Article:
What is Sleep

What is Sleep

I'm sure everyone knows what it means to sleep but it may surprise you how complex it is.
There are 5 main stages of sleep and they all do different things

1. Stage 1 sleep
a. This stage is considered light sleep or the beginning of falling into the later stages.
Muscles start to relax, and the eyes move very slowly. People can be easily awoken from this stage.

2. Stage 2 sleep
a. The eyes stop movement and brain waves become slower, with the occasional rapid wave.

3. Stage 3 and 4 sleep
a. Extremely slow brain waves start and are intercepted by smaller, faster brain waves occur in wave 3. By stage 4, almost all brain waves become the smaller, faster ones which are called delta waves. There is no eye movement or muscle activity in this stage. This is considered a deep sleep and difficult to wake someone from.

4. REM Sleep
a. This is the stage your eyes start rapidly moving, otherwise known as REM. Many functions change at this stage, such as faster heart rate, irregular breathing, blood pressure rises, muscles become paralyzed, and this stage is the reason for dreams.
Throughout the night, our bodies will go through multiple of these cycles, with the first taking about 90 to 110 minutes to complete. Although, as the night progresses, the periods of REM sleep become longer and periods of phase 3 and 4 (deep sleep) become shorter. Most nights, you will spend most of your time in phases 1,2, and REM.

What does sleep do for the body?

1. More sleep = more weight loss

It sounds weird but it is true. Studies have shown that getting less sleep is linked to gaining more weight. Why is that? One of the simplest to understand is that of availability to eat. The more you are awake, the more time you must eat and the more you are likely to eat. This leads to overeating and weight gain. Not only that, but your body naturally will want to eat more the less sleep you get. Sleep deprivation produces higher amounts of Ghrelin (The hormone responsible for appetite) and produces lower amounts of Leptin (The hormone responsible for appetite suppression). In short, if you are looking to get less calories in your diet, get a good night's sleep!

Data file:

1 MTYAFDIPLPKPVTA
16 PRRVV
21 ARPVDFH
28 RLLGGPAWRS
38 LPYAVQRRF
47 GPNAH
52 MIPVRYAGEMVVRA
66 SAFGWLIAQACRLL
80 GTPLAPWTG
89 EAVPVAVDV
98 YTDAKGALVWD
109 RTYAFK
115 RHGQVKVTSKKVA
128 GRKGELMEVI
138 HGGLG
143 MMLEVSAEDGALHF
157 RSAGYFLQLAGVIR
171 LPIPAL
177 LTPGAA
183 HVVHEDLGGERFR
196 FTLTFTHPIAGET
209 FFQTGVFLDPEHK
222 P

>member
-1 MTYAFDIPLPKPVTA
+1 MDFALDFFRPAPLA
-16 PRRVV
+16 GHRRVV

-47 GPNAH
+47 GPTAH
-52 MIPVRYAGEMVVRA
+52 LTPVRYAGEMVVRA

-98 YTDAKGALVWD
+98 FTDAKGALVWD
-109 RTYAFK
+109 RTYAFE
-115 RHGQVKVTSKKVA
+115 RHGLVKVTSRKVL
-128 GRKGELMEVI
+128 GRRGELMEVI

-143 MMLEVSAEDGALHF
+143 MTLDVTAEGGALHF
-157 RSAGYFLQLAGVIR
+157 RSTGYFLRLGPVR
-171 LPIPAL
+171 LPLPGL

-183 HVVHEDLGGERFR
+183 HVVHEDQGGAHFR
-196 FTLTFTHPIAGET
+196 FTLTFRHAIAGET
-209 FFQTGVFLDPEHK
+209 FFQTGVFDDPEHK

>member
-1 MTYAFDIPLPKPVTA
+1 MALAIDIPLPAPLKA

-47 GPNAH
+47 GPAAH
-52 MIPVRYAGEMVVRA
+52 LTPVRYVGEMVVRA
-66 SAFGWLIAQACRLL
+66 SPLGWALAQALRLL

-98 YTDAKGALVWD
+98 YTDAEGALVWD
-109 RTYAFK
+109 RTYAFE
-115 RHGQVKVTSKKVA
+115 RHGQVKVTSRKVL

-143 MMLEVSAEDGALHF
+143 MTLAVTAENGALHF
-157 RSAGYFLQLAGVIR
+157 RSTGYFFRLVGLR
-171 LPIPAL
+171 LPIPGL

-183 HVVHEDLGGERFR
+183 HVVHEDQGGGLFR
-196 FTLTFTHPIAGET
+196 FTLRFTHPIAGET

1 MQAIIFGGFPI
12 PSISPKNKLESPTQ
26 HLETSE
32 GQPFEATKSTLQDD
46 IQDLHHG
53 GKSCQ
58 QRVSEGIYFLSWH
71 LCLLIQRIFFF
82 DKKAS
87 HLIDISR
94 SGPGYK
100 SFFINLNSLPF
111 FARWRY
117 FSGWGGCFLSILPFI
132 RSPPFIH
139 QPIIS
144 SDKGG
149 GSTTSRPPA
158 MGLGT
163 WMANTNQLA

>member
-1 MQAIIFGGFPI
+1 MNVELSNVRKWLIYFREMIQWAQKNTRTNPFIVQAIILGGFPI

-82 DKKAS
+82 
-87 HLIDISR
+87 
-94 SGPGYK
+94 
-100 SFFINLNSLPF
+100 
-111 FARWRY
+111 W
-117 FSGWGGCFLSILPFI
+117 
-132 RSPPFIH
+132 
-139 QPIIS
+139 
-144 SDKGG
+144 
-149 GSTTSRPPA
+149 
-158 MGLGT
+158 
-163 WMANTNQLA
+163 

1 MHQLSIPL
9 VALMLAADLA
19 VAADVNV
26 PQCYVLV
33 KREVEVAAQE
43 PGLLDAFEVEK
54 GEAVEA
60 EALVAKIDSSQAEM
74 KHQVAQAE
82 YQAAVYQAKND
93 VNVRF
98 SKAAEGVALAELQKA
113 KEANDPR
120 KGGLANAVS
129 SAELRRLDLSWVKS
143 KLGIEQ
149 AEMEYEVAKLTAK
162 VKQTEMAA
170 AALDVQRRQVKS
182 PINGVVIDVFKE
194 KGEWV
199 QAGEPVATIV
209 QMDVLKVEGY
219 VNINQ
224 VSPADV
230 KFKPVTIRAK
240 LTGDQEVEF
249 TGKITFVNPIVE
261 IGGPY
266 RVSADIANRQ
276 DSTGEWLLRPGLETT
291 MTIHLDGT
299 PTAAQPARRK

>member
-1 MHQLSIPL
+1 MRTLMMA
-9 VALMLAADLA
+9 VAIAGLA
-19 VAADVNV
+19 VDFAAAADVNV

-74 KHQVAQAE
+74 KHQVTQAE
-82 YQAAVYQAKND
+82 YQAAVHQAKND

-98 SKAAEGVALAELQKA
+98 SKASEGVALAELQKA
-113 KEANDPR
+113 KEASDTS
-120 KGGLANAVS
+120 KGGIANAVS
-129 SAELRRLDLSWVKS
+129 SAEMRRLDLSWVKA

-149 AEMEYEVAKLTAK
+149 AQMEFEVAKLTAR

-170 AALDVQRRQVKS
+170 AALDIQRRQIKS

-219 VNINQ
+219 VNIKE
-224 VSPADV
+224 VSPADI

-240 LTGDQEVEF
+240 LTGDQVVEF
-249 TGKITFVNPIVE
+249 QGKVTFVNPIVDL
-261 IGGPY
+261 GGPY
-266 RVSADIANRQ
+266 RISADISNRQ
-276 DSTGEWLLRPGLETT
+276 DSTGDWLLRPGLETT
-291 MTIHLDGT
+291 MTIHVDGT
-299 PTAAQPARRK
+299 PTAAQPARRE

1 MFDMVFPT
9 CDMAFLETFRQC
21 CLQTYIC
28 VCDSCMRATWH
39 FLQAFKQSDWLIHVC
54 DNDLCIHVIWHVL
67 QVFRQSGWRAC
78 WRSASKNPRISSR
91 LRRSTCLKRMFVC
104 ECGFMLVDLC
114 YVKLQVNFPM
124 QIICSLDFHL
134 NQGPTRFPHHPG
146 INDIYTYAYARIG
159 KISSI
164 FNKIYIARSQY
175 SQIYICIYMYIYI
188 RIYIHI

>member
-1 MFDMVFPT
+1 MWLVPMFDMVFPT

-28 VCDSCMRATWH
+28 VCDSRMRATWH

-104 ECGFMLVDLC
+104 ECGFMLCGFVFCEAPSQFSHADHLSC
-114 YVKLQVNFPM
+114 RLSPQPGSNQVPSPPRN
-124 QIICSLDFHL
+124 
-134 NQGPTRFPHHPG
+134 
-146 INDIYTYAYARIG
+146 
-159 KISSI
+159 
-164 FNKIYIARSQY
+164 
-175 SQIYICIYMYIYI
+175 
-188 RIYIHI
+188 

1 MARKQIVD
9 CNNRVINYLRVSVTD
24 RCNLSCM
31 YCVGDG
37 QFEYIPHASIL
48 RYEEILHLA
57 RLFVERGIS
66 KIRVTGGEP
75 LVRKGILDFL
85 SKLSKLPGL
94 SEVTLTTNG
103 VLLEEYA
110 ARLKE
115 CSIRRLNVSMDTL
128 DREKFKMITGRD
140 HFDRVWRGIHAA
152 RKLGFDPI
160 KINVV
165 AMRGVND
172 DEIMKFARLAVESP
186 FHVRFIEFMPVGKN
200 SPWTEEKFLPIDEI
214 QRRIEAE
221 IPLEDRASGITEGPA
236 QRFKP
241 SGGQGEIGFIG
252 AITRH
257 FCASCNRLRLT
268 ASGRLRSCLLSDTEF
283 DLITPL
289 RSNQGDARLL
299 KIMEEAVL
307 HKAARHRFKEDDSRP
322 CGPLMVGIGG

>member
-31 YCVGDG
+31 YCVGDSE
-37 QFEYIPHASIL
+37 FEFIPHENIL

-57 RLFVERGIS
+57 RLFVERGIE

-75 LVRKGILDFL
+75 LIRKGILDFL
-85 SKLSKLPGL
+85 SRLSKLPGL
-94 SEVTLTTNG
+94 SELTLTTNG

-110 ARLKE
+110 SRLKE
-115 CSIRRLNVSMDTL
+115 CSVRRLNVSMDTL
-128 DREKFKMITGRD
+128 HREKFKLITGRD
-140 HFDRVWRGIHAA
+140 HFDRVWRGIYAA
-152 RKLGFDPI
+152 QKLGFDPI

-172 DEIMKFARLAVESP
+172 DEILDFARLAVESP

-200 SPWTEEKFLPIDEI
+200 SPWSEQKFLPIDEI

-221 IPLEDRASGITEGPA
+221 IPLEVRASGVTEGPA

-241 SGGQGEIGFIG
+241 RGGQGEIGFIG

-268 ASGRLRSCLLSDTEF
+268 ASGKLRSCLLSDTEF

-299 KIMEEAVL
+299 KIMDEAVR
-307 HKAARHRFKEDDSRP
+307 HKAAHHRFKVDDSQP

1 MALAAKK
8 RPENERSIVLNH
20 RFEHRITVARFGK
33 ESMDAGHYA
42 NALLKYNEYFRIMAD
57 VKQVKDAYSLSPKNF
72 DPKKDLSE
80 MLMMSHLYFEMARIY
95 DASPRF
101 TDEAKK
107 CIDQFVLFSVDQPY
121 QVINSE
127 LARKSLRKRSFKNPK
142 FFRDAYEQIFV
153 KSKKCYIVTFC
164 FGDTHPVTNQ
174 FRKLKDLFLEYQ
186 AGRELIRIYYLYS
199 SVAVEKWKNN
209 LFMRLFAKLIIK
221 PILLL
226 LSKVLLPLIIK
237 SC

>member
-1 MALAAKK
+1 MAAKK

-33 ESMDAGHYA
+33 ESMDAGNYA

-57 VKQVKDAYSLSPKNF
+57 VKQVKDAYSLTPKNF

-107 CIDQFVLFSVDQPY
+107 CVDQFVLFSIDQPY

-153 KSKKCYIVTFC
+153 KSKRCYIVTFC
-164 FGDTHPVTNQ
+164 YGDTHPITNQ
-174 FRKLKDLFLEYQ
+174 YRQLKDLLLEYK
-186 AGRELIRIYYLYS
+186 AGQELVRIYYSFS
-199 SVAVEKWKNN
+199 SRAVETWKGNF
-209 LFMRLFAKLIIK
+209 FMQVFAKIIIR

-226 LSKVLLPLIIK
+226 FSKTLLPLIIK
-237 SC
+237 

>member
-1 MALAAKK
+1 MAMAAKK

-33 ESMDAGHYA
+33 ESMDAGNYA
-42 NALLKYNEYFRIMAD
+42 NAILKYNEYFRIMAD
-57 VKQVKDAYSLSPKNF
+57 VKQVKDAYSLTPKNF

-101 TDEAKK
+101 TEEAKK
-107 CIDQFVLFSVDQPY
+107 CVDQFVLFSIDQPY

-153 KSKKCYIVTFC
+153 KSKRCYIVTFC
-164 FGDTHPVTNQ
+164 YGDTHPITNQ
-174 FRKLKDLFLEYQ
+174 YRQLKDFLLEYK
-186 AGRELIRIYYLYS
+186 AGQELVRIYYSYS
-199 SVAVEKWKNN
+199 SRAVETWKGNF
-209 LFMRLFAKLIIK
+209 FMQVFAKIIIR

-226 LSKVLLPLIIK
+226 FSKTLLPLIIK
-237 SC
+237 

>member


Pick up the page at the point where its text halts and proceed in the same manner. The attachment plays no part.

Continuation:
2. More Motivation

In the field of health and fitness, motivation is one of the most important things a person needs to have. You must want it yourself, no one else can do that for you. Motivation may take a hit when you are tired because it is harder to concentrate or be productive when tired. You and your body do not want to go on a 3-mile run in the morning if you are tired, so you will not. Even if you do still get your workout in, it may come at a cost. Lack of focus, especially in weightlifting, causes form to slip and makes everything you do more dangerous or not as effective. This makes sleep crucial for people on a workout program or routine.

3. Immunity Boost

There are a multitude of diseases that you can lower your risk for by getting a good night's sleep. These include:

  • Lesser chance of developing type 2 diabetes
  • Lesser chance of heart disease and stroke
  • Lesser chance of inflammation in the digestive tract
  • Lesser chance of getting sick from things such as the common cold

All of these happen when you get a minimum of 7 hours of sleep, but we would suggest you shoot for 8. Better safe than sorry!

4. Mental Boost

As said in number 2, bad sleep can cause motivation slips but it can be more detrimental to your mental health than just that. Depression is heavily linked to people who get bad sleep. 90% of people with depression have sleep problems or a sleeping disorder. While it could be argued that the depression causes sleeping problems, the opposite could also be true. Either way, getting a good night's sleep is a good way to keep mood and spirit up.

Sources

https://www.healthline.com/health/why-do-we-sleep#insulin-function
https://breakingmuscle.com/fitness/the-importance-of-sleep-for-weightlifters-and-other-athletes
https://www.healthline.com/nutrition/sleep-and-weight-loss#section2